Prevention and Early Intervention for Diabetes Foot Problems
6. Clinical Issues continued...
Self-care Limitations in the Elderly
In one study, barriers to carrying out daily foot care noted by elderly subjects included lack of motivation, forgetfulness, vision problems, joint and knee problems, and family responsibilities24. The ability of elderly people to identify foot lesions was investigated further in a matched comparison, controlled study. Findings showed that 43 percent of patients with a history of foot ulcers could not reach and remove simulated lesions on their toes; over 50 percent of the older subjects reported difficulty trimming their toe nails; and only 14 percent had sufficient joint flexibility to allow inspection of the plantar aspect of the foot. The investigators concluded that elderly people who are unable to perform daily self-care of the feet would benefit more from regular foot care given by others than from intensive education27.
In people with diabetes, regular exercise can lower blood glucose, improve insulin sensitivity, raise HDL cholesterol, improve blood flow and heart muscle strength, enhance fibrinolysis, control weight, increase muscle mass, and provide an overall sense of well-being. Because of these effects, regular exercise may also delay the onset of neuropathy and atherosclerosis.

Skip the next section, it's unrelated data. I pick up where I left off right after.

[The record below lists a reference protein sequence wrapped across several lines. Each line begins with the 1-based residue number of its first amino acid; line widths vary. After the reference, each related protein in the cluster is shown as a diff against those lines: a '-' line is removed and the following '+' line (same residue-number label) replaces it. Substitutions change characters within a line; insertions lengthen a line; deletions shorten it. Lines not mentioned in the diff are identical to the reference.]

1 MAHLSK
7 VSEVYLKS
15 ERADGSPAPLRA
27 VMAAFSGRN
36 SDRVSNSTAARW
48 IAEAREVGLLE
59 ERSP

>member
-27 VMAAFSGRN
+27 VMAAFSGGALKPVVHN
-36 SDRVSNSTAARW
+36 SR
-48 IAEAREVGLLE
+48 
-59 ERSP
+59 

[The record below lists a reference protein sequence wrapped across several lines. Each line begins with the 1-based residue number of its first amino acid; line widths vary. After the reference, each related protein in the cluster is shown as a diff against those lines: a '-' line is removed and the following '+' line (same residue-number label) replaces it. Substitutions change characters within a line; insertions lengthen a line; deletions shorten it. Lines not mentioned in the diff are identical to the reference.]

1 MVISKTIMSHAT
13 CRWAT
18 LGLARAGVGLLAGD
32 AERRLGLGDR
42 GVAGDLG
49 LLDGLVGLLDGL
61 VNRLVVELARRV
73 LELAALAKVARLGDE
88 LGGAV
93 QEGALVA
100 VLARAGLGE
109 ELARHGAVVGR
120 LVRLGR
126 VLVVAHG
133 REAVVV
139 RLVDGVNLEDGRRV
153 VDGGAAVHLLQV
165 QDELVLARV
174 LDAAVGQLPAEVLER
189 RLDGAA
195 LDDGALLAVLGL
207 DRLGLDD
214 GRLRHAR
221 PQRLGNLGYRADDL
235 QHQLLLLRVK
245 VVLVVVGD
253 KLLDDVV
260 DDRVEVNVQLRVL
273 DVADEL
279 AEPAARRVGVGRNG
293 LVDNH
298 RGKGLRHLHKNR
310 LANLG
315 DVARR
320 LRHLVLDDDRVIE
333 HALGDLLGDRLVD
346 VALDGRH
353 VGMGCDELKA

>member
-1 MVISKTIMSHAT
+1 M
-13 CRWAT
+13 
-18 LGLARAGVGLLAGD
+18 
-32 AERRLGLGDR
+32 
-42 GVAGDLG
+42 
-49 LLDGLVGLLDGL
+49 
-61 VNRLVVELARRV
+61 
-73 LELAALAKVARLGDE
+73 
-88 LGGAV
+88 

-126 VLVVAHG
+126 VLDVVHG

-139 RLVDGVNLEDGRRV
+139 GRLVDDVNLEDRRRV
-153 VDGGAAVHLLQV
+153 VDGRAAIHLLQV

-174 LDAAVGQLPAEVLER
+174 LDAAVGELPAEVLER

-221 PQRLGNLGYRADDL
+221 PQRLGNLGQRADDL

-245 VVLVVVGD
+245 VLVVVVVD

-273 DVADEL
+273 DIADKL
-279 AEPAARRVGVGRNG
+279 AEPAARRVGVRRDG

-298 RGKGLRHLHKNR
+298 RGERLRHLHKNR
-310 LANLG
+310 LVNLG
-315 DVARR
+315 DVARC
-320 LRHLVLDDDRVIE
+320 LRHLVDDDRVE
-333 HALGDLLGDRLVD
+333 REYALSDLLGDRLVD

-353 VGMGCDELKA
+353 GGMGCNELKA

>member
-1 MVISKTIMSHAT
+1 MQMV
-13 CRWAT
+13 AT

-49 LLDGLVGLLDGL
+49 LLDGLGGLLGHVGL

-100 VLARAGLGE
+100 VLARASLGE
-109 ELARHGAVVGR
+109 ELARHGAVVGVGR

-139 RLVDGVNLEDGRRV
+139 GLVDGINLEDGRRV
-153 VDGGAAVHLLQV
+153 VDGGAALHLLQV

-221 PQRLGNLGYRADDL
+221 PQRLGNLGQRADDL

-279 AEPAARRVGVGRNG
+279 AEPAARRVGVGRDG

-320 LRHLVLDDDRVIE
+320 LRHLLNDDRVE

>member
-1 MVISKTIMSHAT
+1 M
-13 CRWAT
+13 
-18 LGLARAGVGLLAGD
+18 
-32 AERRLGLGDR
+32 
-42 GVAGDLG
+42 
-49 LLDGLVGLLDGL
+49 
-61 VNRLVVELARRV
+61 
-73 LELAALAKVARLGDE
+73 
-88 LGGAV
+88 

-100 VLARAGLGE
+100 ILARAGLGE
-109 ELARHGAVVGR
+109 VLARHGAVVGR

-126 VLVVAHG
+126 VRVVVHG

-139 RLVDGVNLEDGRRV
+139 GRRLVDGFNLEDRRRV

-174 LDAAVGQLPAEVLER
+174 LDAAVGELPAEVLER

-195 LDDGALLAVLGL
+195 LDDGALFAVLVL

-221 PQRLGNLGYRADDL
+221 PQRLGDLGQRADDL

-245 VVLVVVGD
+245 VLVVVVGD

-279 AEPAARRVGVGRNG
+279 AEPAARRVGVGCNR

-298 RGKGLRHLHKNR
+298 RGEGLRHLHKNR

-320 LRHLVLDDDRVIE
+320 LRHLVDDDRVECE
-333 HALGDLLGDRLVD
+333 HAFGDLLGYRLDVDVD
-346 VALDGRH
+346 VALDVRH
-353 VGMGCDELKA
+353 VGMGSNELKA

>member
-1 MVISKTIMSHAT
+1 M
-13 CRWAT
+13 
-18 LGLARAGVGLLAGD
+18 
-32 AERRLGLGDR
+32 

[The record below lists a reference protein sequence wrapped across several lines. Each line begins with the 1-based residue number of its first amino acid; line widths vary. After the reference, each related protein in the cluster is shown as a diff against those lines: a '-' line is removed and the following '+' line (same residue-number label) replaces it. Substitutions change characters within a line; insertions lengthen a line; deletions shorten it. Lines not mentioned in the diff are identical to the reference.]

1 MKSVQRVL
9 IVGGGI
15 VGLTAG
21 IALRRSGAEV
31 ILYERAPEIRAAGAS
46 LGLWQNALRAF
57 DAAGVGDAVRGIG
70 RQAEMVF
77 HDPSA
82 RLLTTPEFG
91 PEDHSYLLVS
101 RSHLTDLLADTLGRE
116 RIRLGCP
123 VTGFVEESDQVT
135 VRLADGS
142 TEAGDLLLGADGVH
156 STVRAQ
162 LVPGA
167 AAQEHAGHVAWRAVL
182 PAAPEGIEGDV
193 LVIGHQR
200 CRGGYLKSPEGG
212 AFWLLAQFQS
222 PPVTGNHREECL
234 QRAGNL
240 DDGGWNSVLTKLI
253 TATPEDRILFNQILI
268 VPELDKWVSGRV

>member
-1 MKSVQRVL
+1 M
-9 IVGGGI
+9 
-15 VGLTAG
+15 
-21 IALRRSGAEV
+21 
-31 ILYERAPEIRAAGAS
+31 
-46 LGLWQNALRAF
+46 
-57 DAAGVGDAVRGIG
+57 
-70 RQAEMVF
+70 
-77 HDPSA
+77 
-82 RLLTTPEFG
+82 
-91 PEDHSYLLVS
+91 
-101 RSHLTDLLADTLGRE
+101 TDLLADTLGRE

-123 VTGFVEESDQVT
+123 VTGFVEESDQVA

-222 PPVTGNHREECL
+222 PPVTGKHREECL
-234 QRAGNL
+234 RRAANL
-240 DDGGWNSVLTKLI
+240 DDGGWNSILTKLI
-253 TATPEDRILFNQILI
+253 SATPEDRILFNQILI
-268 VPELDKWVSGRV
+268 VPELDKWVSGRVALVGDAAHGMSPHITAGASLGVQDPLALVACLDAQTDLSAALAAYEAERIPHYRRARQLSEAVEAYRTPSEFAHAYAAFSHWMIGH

People who have had type 1 diabetes for more than 10 years, or type 2 diabetes for more than 5 years, should be screened for medical risk prior to beginning an exercise program. While the presence of neuropathy does not rule out exercise, care should be taken not to worsen soft tissue and joint injury or cause foot ulcers or bone injury. Stretching muscles before exercise is important to prevent ligament strain. Swimming or bicycling are recommended forms of exercise because they avoid abrasion to the feet28. Attention to the construction and fit of footwear is essential.
7. Special Footwear for the Insensate Foot
Repetitive Stress and Special Footwear
People with intact sensation respond to repetitive stress that occurs during walking either by shifting the pressure to another part of the foot, by modifying the way the foot meets the ground, by resting, or by checking their shoes for problems. With the loss of peripheral sensation, however, many people with diabetes have no indication of lower extremity pain, pressure, or trauma and do not take measures to modify repetitive pressures. Lack of feeling makes shoe-fitting assistance essential.